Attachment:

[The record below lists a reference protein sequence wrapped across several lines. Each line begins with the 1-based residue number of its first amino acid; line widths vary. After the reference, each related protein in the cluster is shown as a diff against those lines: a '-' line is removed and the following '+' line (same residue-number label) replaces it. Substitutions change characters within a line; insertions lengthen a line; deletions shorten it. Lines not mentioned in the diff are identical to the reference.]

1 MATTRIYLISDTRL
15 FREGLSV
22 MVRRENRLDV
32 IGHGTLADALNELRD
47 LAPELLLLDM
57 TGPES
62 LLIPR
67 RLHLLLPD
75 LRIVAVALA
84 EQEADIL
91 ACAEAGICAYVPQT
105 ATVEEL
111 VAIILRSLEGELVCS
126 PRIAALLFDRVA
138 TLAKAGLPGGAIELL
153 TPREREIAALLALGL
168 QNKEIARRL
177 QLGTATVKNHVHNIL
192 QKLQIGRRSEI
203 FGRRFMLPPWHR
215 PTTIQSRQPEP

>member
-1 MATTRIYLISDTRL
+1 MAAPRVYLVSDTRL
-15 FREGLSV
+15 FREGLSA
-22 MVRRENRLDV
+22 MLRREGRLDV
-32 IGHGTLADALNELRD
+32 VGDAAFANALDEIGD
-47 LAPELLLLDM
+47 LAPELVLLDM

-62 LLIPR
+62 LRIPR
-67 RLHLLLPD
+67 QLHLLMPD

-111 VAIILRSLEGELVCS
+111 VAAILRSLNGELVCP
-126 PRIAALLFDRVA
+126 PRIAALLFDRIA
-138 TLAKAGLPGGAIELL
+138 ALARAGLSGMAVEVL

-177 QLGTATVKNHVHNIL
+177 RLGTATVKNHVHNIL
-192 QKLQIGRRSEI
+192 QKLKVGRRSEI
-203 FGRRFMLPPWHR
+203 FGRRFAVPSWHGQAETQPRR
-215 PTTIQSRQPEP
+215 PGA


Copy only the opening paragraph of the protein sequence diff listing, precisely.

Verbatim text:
[The record below lists a reference protein sequence wrapped across several lines. Each line begins with the 1-based residue number of its first amino acid; line widths vary. After the reference, each related protein in the cluster is shown as a diff against those lines: a '-' line is removed and the following '+' line (same residue-number label) replaces it. Substitutions change characters within a line; insertions lengthen a line; deletions shorten it. Lines not mentioned in the diff are identical to the reference.]